Sunday, February 12, 2017

Al Jarreau, 1940-2017

Al Jarreau, whose syncretic style bridged jazz, mainstream pop, and rhythm 'n' blues, died today at 76. In the clip below, he does a vocal cover of Dave Brubeck's "Take Five", in which he demonstrates skill at scat singing, which I once was bold (or crazy) enough to compare to abstract expressionism.

Photo:Stig Ove Voll, licensed under Creative Commons.

Remembrances, 2016

Back in January I posted my "Look Back" at 2016. I noted that past New Year's posts had included remembrances of those friends and significant people in my life who had died during the previous year, and promised that I would post my remembrances for 2016 soon. It's now almost mid-February, and I'm getting around to it

I also noted that 2016 had taken a heavy toll, both of those close to me and those who had served as cultural icons. I'll start with four lovely women whose friendship graced my life.

Dorothy Pilch (photo, by Martha Foley) was the senior parishioner of Grace Church, and a steadfast member, along with my wife, of the church's cooking crew. With a degree from Rutgers in economics and a background in banking, she devoted many hours of her later years to helping fellow seniors with financial advice. She frequently joined us for Sunday dinner. Her birthday was two days before mine, so for some years Steve Muncie, former Rector of Grace, would host her (and me incidentally) for a celebratory dinner at the Heights Cafe.

Martha and I had the misfortune of losing our next door neighbors on both sides early this year. Dorothy Azouni and her husband, Adel, greeted me when I moved into my apartment in 1983. She was a Brooklyn native, and Jewish; he was a Palestinian Arab. They met in Paris in the time shortly after World War Two, when she was working for a United Nations agency providing relief to people in war-ravaged Europe. She and Adel were together many years, until he died several years ago. Dorothy stayed in their apartment, visited regularly by members of a nearby synagogue who would bring her pastries and other baked goods that she insisted on sharing with us. She loved Liz and our cats.

The other neighbor we lost was Lillie DeBevoise. She moved in about ten years ago, and we immediately struck up a warm friendship. She was a retired teacher, widowed, with two grown daughters, a son, and several grandchildren, all of whom were regular guests at her apartment, as were Martha, Liz, and I. Lillie would often invite us, along with some other neighbors, for cocktails on a Friday evening. She was also my "date" for the New England Society's black tie fall dinner when Martha was out of town that evening one year. Her daughter Jane, also a widow, who lives a block away on Remsen Street, owns a lovely country house in the Catskills to which Lillie took us for a couple of delightful weekends. You can read about them here and here. During our second visit, Lillie introduced us to the Dai Bosatsu Zendo.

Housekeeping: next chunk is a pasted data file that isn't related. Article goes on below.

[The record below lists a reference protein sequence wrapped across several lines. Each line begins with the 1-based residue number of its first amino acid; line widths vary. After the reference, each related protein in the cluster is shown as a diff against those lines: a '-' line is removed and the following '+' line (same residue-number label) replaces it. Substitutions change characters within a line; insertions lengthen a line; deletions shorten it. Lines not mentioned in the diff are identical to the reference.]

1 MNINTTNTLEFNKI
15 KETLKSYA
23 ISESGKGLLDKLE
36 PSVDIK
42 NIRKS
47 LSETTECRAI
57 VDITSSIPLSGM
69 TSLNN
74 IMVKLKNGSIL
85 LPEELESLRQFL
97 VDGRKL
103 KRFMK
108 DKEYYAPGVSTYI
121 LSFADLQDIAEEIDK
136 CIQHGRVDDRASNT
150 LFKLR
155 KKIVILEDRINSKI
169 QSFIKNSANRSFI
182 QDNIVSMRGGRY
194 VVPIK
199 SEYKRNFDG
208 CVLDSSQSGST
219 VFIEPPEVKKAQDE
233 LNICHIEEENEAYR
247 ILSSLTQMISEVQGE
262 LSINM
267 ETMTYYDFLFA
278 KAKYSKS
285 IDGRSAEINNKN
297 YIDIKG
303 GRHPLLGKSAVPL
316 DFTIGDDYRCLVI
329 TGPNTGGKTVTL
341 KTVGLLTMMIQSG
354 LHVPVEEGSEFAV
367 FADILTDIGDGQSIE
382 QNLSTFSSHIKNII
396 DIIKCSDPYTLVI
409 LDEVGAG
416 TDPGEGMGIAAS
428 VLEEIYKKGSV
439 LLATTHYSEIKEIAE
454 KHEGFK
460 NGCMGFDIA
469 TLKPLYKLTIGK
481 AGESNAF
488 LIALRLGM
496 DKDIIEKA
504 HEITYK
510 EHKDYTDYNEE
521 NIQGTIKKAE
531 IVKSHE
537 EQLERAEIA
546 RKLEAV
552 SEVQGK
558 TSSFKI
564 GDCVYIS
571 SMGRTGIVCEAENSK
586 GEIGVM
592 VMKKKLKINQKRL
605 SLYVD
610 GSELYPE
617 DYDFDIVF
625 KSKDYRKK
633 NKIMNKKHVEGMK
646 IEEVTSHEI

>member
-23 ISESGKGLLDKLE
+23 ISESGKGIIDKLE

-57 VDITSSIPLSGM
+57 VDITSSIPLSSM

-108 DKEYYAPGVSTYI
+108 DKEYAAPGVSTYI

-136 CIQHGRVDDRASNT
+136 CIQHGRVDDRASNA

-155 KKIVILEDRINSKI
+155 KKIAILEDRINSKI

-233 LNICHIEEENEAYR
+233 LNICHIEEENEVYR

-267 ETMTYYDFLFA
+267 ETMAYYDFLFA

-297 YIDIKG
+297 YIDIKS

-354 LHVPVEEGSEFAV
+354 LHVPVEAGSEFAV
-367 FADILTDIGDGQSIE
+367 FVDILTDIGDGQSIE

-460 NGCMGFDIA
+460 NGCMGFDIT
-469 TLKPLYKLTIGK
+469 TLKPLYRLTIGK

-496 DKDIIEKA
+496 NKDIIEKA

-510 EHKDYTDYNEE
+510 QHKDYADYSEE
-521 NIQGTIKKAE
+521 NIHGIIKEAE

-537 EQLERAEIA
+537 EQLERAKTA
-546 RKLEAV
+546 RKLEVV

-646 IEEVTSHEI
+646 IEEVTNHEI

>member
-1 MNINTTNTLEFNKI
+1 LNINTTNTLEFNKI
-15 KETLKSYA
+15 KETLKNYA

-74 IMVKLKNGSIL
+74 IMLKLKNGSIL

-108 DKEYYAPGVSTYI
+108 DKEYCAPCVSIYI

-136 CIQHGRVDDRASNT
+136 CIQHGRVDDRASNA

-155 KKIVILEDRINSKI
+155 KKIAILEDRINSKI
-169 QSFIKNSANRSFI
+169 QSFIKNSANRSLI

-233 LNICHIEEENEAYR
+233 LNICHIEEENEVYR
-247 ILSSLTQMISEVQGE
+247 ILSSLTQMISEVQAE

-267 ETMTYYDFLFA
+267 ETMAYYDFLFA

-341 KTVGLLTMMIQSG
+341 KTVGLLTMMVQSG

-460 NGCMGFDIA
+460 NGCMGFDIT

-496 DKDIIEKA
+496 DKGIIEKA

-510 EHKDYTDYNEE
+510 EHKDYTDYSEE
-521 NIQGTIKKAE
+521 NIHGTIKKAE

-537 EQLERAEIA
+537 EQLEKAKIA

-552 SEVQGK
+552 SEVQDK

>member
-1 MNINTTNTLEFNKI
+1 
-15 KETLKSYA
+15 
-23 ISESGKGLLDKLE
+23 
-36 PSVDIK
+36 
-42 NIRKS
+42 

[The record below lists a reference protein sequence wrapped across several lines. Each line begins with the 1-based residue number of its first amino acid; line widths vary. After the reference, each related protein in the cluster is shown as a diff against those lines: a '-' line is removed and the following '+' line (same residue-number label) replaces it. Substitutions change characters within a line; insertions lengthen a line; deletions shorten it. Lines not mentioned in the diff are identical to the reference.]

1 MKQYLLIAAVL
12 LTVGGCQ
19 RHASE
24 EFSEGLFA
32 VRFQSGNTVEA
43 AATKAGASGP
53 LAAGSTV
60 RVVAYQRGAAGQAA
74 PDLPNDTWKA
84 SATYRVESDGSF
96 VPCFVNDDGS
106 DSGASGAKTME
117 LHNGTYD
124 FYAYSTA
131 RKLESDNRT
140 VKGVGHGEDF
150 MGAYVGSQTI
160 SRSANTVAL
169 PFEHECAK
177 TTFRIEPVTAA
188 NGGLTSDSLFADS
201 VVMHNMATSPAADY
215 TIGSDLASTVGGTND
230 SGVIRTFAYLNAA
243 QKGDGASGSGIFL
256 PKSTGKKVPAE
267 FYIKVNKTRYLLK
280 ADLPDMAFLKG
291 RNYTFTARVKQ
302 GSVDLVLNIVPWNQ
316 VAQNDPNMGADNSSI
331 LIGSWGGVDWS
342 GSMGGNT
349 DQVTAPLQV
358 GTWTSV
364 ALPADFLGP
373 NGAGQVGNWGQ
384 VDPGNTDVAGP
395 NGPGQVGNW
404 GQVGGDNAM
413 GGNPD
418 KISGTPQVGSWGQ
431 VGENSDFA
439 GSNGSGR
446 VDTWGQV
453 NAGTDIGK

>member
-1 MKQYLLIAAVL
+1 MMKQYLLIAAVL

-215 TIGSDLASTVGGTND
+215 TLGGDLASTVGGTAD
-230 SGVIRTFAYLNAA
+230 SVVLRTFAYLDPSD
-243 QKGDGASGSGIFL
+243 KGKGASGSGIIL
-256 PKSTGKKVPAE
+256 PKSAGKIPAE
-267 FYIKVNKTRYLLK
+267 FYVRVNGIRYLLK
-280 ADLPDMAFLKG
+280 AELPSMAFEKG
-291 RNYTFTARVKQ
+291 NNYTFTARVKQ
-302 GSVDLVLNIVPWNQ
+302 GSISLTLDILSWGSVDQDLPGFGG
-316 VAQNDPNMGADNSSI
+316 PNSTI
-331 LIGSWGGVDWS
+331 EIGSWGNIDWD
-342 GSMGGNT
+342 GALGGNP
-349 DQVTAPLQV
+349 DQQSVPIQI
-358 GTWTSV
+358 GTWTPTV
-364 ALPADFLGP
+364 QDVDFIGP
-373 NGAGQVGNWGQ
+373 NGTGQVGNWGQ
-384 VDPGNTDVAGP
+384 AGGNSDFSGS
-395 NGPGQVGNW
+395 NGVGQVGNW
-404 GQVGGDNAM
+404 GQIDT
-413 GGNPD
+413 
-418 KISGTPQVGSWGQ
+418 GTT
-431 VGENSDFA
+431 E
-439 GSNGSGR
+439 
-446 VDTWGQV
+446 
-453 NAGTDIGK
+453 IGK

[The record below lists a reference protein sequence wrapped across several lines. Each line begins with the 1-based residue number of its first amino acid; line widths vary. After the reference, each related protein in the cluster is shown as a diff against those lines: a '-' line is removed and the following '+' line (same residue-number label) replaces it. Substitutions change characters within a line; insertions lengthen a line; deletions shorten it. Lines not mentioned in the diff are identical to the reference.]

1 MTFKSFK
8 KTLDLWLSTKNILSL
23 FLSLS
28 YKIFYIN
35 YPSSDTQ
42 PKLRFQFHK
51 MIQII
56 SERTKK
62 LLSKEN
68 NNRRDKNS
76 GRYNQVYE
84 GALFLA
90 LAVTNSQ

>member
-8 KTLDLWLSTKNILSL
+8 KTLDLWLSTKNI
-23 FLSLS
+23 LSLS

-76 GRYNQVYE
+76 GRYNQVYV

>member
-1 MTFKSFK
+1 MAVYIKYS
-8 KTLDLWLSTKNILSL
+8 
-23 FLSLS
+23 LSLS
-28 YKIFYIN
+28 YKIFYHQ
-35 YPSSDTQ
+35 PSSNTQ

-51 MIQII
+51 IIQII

Another woman I miss is my Lion's Head companion of some years past, with whom I remained friends following the Head's sad demise, Alice Denham. A Jacksonville native, she was an early Playboy playmate, a founder of the National Organization of Women ("NOW"), and a published novelist. Photo and more about her here.

Henrik Krogius, who died in October, was a man of many talents and accomplishments: historian, journalist, photographer, and NBC news producer. I met him once, briefly, but for many years, until his retirement at the end of 2012 from the Brooklyn Eagle and its local Brooklyn Heights Press, for which I later became an occasional free-lance contributor, I was a regular and eager reader of his columns. From them, and from his books, I learned much about the rich history of our neighborhood.

Last year saw the passing of many musicians I admired. Ones I noted here are Natalie Cole (whose death on New Year's Eve wasn't reported until New Year's Day); David Bowie; Glenn Frey; Dan Hicks; Sir George Martin (although known as a producer, I'm sure he was also a musician; besides, I think being able to handle a mixing board is a kind of musicianship); Merle Haggard; Guy Clark; and Leonard Cohen. Others--Prince, George Michael, Leon Russell--I should have noted.

One death that hit me hard was that of Sharon Jones, a fellow Brooklynite whom I heard in performance at several venues. I first posted about her in 2010. She performed with Lou Reed in 2013, but was also diagnosed with cancer that year. She continued to preform whenever she could through her courses of chemotherapy, but finally succumbed in November. A brave and very talented woman.

A non-musician I mourned is Bob Elliott, of the radio comedy team Bob and Ray. Another was physicist Tom Kibble, whose work laid the foundation for some important discoveries, including the Higgs Boson.

On a happier note, we celebrated some birthdays: Antoine "Fats" Domino (88); Ringo Starr (76); Tony Bennett (90); and Van Morrison (71).